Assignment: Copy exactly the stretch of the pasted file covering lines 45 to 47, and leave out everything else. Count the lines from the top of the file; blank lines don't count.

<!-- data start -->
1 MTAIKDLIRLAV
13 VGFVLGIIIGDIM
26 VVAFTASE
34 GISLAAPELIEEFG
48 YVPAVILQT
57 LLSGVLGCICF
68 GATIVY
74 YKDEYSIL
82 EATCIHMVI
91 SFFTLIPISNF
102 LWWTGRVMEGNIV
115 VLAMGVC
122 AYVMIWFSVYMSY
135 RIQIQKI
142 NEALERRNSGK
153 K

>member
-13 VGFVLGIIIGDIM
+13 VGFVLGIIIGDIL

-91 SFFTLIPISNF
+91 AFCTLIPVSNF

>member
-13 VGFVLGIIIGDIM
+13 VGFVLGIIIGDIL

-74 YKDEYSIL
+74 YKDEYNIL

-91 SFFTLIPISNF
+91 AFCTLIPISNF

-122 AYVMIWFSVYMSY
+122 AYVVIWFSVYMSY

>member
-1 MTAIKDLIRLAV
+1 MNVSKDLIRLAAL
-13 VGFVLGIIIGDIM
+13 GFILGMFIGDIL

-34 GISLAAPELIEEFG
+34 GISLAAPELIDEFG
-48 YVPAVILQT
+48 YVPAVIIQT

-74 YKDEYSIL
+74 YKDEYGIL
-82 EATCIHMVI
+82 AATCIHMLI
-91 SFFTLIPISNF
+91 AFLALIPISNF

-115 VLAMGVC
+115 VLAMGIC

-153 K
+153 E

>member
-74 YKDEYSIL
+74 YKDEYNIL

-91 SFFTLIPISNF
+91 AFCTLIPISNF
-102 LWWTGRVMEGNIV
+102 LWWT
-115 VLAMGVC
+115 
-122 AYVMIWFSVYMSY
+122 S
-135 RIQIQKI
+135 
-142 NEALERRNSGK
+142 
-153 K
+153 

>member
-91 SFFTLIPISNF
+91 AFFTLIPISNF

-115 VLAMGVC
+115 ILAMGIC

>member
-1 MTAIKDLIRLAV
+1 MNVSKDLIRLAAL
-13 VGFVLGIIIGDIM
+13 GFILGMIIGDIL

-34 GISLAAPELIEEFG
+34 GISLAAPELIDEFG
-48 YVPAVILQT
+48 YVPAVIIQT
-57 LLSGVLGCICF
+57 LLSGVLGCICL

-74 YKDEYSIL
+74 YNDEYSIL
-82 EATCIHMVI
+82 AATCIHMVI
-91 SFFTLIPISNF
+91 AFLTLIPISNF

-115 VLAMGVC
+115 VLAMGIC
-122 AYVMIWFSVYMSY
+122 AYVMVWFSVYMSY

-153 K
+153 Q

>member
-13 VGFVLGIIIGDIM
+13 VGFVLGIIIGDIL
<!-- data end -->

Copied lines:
+91 AFLALIPISNF

-115 VLAMGVC
+115 VLAMGIC